Bernarr Macfadden: Bodybuilder, Publisher, and Eccentric Prophet of Physical Culture

The History Collection/Alamy Stock Photo
The History Collection/Alamy Stock Photo

Bernarr Macfadden, who almost single-handedly launched the twin American obsessions with diet and exercise, wanted you to picture a roaring lion when you said his name out loud. Not content with his birth name, Bernard, the young Macfadden had his name legally changed so it supposedly better resembled a roar: Bernarr.

Macfadden certainly did roar his way through life. Born August 16, 1868 as Bernard McFadden on a farm in Mill Spring, Missouri, he was orphaned by the time he was 11. Macfadden’s father died from delirium tremens (alcohol withdrawal), and his mother from tuberculosis. The young boy was briefly installed in a Chicago boarding school, then housed, equally briefly, with relatives who ran a hotel in the city. He then worked as a farm laborer in northern Illinois for two years before he took to the open road, working as a miner, a dentist's assistant, a wood chopper, a printer’s apprentice, and a water boy for a construction team.

Because he spent his childhood dreading the arrival of the same tuberculosis symptoms that had killed his mother, Macfadden grew increasingly obsessed with physical fitness and healthy eating as wards against disease. By his late teenage years, he had set himself up in St. Louis, where he diligently practiced a well-honed exercise routine that included repeat sets with dumbbells and the horizontal bar, as well as daily six-mile walks carrying a 10-pound lead bar. He also decided on his purpose in life: spreading the gospel of exercise.

Around 1887, he rented a gym space in St. Louis, Missouri, and set a bold sign out front: "Bernarr Macfadden-Kinistherapist-Teacher of Higher Physical Culture." If you've never heard of a kinistherapist before, neither had Macfadden. The nonexistent profession just sounded good to him. And it sounded good to the people of St. Louis too. In a short while, business was booming.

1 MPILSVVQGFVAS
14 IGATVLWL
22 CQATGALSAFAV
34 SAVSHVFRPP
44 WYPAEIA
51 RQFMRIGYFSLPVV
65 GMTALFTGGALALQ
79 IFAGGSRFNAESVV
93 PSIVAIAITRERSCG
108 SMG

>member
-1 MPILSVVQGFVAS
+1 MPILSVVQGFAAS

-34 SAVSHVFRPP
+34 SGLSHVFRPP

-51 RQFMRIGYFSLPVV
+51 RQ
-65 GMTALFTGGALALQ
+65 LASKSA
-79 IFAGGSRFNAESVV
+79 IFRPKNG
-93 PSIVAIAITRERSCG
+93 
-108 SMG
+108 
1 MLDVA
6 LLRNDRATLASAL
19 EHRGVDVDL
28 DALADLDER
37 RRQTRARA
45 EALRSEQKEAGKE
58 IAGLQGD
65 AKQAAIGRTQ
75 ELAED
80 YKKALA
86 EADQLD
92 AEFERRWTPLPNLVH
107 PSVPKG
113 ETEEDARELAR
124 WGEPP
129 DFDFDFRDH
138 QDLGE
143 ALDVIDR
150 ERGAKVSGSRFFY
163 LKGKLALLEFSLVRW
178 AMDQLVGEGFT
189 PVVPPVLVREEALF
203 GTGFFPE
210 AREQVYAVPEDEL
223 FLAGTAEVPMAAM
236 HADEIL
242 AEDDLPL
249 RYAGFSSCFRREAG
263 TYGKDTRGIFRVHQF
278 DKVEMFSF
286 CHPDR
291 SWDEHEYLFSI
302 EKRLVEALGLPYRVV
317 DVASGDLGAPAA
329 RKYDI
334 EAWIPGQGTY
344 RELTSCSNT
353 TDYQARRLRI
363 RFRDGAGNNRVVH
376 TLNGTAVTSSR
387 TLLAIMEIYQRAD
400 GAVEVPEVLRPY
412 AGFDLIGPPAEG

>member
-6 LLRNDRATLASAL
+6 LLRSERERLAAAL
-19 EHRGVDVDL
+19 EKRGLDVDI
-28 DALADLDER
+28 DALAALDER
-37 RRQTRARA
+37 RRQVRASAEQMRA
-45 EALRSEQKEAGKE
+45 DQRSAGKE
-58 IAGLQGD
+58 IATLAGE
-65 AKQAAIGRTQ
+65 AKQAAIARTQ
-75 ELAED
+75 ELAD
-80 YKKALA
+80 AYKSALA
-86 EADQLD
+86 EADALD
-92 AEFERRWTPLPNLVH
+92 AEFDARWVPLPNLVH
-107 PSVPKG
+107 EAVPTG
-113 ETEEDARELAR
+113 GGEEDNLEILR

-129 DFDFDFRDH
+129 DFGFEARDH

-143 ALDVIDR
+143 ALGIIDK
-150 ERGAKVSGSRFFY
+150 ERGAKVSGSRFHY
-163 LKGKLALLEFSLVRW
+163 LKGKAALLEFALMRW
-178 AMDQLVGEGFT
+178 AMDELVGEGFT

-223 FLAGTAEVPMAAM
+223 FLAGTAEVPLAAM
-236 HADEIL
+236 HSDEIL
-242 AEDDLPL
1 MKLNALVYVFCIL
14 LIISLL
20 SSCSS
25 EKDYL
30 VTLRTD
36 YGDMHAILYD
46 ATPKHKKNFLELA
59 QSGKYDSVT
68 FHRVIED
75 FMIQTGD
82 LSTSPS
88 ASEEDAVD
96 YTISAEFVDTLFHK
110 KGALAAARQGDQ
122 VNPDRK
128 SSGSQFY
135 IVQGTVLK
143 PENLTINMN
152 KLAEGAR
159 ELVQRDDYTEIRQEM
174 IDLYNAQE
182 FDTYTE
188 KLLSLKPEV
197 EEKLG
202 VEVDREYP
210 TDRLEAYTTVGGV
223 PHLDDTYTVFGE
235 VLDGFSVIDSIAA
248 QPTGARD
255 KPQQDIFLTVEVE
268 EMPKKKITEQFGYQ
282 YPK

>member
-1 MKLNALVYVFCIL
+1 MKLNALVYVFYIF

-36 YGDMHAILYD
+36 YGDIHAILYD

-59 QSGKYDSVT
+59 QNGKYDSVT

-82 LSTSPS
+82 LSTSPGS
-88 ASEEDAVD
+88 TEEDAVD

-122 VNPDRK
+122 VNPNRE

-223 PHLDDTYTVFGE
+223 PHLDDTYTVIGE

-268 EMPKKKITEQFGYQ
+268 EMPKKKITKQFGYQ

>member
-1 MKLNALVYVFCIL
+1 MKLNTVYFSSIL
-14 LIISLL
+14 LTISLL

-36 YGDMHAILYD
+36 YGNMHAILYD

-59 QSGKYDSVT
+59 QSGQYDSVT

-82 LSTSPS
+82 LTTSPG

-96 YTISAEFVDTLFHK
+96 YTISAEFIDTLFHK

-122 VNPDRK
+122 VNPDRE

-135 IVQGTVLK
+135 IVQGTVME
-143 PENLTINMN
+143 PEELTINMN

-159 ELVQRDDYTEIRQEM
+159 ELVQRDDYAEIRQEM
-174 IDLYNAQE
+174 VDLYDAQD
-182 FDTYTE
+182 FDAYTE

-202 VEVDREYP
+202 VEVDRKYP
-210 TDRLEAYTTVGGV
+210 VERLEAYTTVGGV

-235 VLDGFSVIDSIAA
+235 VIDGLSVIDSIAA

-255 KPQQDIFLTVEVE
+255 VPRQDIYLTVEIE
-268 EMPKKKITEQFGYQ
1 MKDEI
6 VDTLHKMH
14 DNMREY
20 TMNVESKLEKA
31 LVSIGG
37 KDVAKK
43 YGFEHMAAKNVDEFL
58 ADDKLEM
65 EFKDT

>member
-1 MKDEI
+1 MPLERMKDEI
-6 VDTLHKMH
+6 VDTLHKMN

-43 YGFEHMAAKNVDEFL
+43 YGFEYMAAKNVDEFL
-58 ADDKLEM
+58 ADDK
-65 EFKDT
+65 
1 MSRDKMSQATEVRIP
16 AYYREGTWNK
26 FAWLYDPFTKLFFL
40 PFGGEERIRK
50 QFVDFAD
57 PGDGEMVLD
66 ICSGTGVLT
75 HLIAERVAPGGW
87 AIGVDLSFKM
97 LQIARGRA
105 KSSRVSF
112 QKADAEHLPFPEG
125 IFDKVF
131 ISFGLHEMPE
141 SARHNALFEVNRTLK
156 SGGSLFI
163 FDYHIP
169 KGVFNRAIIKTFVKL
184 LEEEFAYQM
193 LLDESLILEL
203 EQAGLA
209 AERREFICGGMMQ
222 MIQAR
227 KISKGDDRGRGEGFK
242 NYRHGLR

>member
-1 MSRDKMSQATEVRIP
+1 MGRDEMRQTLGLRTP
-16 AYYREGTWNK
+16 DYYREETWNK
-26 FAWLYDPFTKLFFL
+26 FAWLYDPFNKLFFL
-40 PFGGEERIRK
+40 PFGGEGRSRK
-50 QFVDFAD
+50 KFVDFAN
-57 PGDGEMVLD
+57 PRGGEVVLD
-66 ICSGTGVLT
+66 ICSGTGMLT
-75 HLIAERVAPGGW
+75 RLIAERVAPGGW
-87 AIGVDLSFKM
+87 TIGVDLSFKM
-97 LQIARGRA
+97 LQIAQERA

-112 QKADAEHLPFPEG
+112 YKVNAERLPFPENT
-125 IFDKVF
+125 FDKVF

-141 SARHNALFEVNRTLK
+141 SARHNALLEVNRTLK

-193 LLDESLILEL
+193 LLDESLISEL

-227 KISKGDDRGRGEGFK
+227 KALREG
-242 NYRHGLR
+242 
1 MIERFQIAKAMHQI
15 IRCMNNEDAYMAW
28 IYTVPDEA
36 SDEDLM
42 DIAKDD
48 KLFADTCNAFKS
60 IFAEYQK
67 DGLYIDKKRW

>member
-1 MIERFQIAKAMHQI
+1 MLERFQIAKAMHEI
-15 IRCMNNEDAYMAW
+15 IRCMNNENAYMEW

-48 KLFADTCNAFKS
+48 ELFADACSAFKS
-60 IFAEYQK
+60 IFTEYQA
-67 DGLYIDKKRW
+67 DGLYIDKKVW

But Macfadden had bigger dreams than St. Louis could fulfill. His drive to spread the gospel of physical culture soon led him to leave behind his St. Louis gym and head for New York City, where he rented a place in Manhattan and invited the press over for a “Physical Culture Matinee.” Surprisingly, the press actually showed up; their entertainment that afternoon consisted of Macfadden “chatting and posing in an interesting way,” according to one observer.

In 1899, at 30 years old, Macfadden launched Physical Culture magazine as a showcase for his ideas on bodybuilding, exercise, and diet. Those ideas boiled down to a simple formula: eat good foods, exercise often, and go on occasional fasts (his focus on fasting is seen as the precursor to today's popular ketogenic diet, by some accounts). However, his enthusiasm often overwhelmed his sensible ideas. He frequently campaigned against doctors and vaccinations, and generalized American “prudery.”

A portrait of Bernarr Macfadden
Wikimedia // Public Domain

Despite its quirky character, Physical Culture was a near-immediate hit. Macfadden’s tireless promotion and obvious zeal for his ideas were aided by convenient timing: Just as the magazine launched, Americans were turning for the first time en masse to improving their diet and exercise routines, encouraged by a similar craze in Britain as well as nationalistic fitness efforts like the gymnasiums favored by German-American immigrants. Macfadden was in the right place at the right time to be the prophet of the diet and exercise movement.

Like other self-styled prophets before him, however, Macfadden’s outsized personality became one of his greatest obstacles. He was given to fits of mooing and braying, which he believed aided in voice development. He wore his hair thick, wild, and long (at least by early 20th century standards) as proof of the efficacy of his cure for baldness (a “cure,” by the way, that involved vigorous pulling on the hair). He believed shoes were unnatural, so he frequently tramped about barefoot. He slept on the floor, with windows wide open even in winter. His hatred for the fashion industry led him to wear his clothes for years until they were literally hanging from his body in tatters. This last habit led to some unfortunate confrontations with the doormen at his New York apartment building, who frequently mistook him for a hobo.

Nevertheless, Physical Culture magazine made Macfadden wealthy and provided the seed money to launch twin empires in publishing and health. By the 1920s, he owned 10 highly successful magazines and was worth upward of $30 million. His publishing ideas were innovative and profitable, despite their often tawdry character. He launched the first true confession magazine, True Story, in 1919, as well as a number of other magazines in the same vein, such as True Romance and True Detective. He also launched the legendary New York Evening Graphic, one of the forerunners of modern tabloid newspapers. With article titles such as “I Taught My Wife to Drink,” “I Am the Mother of My Sister’s Son,” and “I Killed Him, What’ll I Do?,” the sordid stories of sin, guilt, and redemption in Macfadden's titles were hugely popular with the American masses.